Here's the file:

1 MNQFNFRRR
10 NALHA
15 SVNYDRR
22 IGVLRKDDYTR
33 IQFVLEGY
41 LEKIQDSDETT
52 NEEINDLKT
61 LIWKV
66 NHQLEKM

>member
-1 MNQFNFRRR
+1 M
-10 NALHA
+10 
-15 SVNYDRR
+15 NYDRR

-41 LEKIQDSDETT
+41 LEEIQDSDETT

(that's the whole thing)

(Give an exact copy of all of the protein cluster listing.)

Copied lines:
1 MNQFNFRRR
10 NALHA
15 SVNYDRR
22 IGVLRKDDYTR
33 IQFVLEGY
41 LEKIQDSDETT
52 NEEINDLKT
61 LIWKV
66 NHQLEKM

>member
-1 MNQFNFRRR
+1 M
-10 NALHA
+10 
-15 SVNYDRR
+15 NYDRR

-41 LEKIQDSDETT
+41 LEEIQDSDETT